Veganuary Day 6: 30 Days to Save the Planet
This is Day 6 of Veganuary, a pledge to eat vegan during 30 days to save the planet. Today being Saturday, it’s mixed bag of cold water swimming, a flurry of baking experiments and actual good vegan food.
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Saturday Races at the Serpentine
Every Saturday starts with an 8am race at the Serpentine in Hyde Park, regardless of the temperature or weather. Today, the water temperature is 2.8C/38F and the air temperature around 4C. Not exactly tropical, but the distance is short, it’s only 50 yards. Needless to say, only hardy souls swim more than 200m this time of year.
Some people double dip (they swim twice), like Elina who’s raising funds for homeless youth, joined today by Eliza. Some swim long distances because they are preparing an ice mile, like Nick who swims 400m but is about to swim 1k on Sunday. Most of us are here for a quick dip, social chat and … breakfast. As I doubt that the Lido Cafe offers any vegan breakfast options, we head back home on our bicycles for breakfast.
Either I’m getting the hang of this or I’m seriously hungry.
Fine, I’m starving. Day 5‘s experiment on nut butter was begging for a retrial so I’m doing it again, this time with roasted almond butter.
Breakfast consists of three toasts with almond butter, two topped with my dad’s quince jam, one with our wild plum jam. That’s something that I would definitely do again. My two girls are even more vegan than me–they’re not coming down for breakfast at all. Betcha they’ll be starvin’ like Marvin at lunch time.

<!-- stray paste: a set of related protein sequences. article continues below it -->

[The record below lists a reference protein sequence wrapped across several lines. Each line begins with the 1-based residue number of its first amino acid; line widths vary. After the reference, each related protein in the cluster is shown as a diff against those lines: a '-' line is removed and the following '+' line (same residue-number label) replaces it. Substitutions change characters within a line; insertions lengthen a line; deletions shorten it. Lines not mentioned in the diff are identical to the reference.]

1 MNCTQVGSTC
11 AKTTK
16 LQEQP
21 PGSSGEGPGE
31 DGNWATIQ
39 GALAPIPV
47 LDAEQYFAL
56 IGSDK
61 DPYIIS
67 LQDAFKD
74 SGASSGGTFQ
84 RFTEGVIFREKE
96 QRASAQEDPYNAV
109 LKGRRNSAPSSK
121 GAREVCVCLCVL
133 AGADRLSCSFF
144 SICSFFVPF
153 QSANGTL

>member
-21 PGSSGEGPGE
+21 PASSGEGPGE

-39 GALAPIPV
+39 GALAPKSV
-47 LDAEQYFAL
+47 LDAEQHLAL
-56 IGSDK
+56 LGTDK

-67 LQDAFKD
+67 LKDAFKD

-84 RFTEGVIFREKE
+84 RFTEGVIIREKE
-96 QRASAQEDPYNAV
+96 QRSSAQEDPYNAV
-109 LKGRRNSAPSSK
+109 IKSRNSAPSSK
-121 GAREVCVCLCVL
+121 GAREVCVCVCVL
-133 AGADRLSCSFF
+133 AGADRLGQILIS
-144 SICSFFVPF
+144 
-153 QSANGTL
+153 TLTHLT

Saturday Market on North End Road
Before we can prepare lunch, we need to restock on veggies. It’s crazy how many vegetables we need for each recipe! It’s a never-ending cycle of buy-cook-eat on hyperdrive.
Check this out. This is the Saturday market on North End Road in West London. Each Saturday, a dozen vendors sell fruit and vegetable from 9am to 4.30pm. Most of it is seasonal, as in seasonal where it grows. Could be Thailand, could be Kent. This is not about local farmers selling their produce. None of this is organic, but at these prices it’s impossible. Produce is sold by the bowl, with prices ranging from £1 to 1.5. You can’t decide to buy less than one bowl, even if it means you get 10 onions when you only need one. Vendors buy their produce by crates or big bags, which makes this bowl-partitioning possible. In a way, it’s very green as you can just show up with your tote bag and when all is weighed and counted, dump your loot in the bag. No useless plastic packaging. Today, one of the vendors was selling the charms of “the Queen of Citrus”, namely kumquats.
Resistance is futile. We buy 5 bowls of kumquats for £5. It’s a steal.
For the record, the market takes place every day of the week except Sundays. If you’re in London, come and visit. It’s a true people’s market that needs to be supported.
Today, my husband cooks glass noodles with edamame beans from Yotam Ottolenghi’s cookbook Plenty (you can get it here: US | UK).
Isn’t it pretty? If you’ve never heard of Ottolenghi, he’s an amazing vegetable chef. Most of his cuisine is Middle Eastern-inspired and often features fresh pomegranates, eggplants or fresh fruit mixed with vegetables. It’s never boring and as expected, this meal is excellent. This glass noodle dish is a riot, seasoned with a tamarind sauce.
Dessert is fresh pineapple. Simple and easy. I’m now craving something sweet.
Flurry of Baking